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National Child Abuse Prevention Month

Dare to be the One!

Go Blue Alaska!
Dare to be the one! Be a Go Blue Day Captain and help prevent child abuse and neglect. Sign-up today to help organizations friends and co-workers to wear Blue on April 5th.

In recognition of National Child Abuse Prevention Month in April, we are daring Alaskans to be that one who makes a difference in a child’s life. We believe it takes a community to raise a child, and you don’t have to be a parent to take steps to help keep children safe and healthy.

When one person makes the decision to step into a child’s life, they can help prevent abuse or neglect, and make an impact in ways they could ever imagine. Mentoring, teaching, fostering, or volunteering, there’s so many ways to get involved.

Would you be that person for a child?

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Each day in April, we will share on social media an idea or example of how every person can make the difference in the life of a child. The tips are based on the five "protective factors" identified by Strengthening Families™, a research-informed, cost-effective strategy to increase family strengths, enhance child development, and reduce child abuse and neglect. Be sure to follow us on Facebook. Dare to be the one!

Parent Resources

We have listed resources that can help with building relationships with your child, organizations that can you keep a child safe, and information we trust to support children’s healthy development.

Visit our Parent Resources page.

Report Child Abuse

Care Enough to Call

If you see or suspect child abuse or neglect:

For more information or training: www.ReportChildAbuse.alaska.gov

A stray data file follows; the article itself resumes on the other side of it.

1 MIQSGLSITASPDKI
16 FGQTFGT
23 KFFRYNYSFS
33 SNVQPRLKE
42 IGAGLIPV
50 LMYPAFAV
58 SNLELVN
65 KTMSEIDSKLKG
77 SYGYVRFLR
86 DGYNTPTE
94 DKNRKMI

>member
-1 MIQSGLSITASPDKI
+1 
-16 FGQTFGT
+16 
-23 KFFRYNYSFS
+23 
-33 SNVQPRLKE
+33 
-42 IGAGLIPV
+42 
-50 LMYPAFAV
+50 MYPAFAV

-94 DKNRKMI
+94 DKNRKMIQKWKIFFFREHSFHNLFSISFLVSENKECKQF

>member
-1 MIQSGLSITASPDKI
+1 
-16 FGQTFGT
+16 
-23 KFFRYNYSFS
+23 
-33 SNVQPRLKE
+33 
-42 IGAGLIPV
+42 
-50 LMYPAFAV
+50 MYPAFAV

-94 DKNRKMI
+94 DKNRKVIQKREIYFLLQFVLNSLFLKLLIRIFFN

Ways to Make a Difference

For your family:

  • As a parent, block out 15 minutes a day to play one-on-one with your child — doing anything he or she wants.

  • Tell the children or youth in your life how much you care for them and appreciate them. All children deserve to have someone who is “crazy about them” and loves them unconditionally.

  • Work with the kids in your life to explore their heritage and learn their family’s story.

  • Connect with grandparents to preserve cultural heritage. Grandparents are an incredible source of cultural heritage — from traditions to language to food! Encourage them to tell stories to their grandchildren and even visit their schools to share where they come from.

For friends and neighbors:

  • Compliment a father — someone you know or even someone in public — on something positive you see him do with his children. Dads contribute uniquely to children’s development.

  • Offer your time to baby-sit for the child of a friend, neighbor or family member.

  • Mentor a young dad you know in growing his relationship with his kids.

  • Support parents looking for a job by offering your professional knowledge and experience in resume writing or preparing for a job interview. Financial stability links directly with family stability and can have a big effect on the emotional well-being of caregivers and their children.

  • Encourage single mothers you know, whenever possible, to support the involvement of children’s fathers in their lives. When non-custodial dads work to be involved in the lives of their children, they need the positive support of the child’s other parent or caretaker to encourage the development of that relationship.

  • Arrange a potluck event in your neighborhood to get to know other parents and their kids.

For your community:

  • Sponsor, volunteer at or participate at local events or nonprofits.

  • Take action on legislative issues that affect children and families. Call your elected representatives.

  • Introduce yourself to your neighbors.

  • Create a “Safe Children Zone” in your neighborhood. Host a community meeting with your neighbors to talk about what each of you can do to help create a sense of safety for the children in your neighborhood.

  • Volunteer at or donate resources to a local preschool or daycare center.

  • Ask yours or another faith-based organization in your community about donations that can be made to support families in need.

  • Become a foster parent.

Five protective factors for strengthening families

  • Parental Resilience

  • Social Connections

  • Knowledge of Parenting & Child Development

  • Concrete Support in Time of Need

  • Healthy Social & Emotional Development of Children

Learn more about the five protective factors!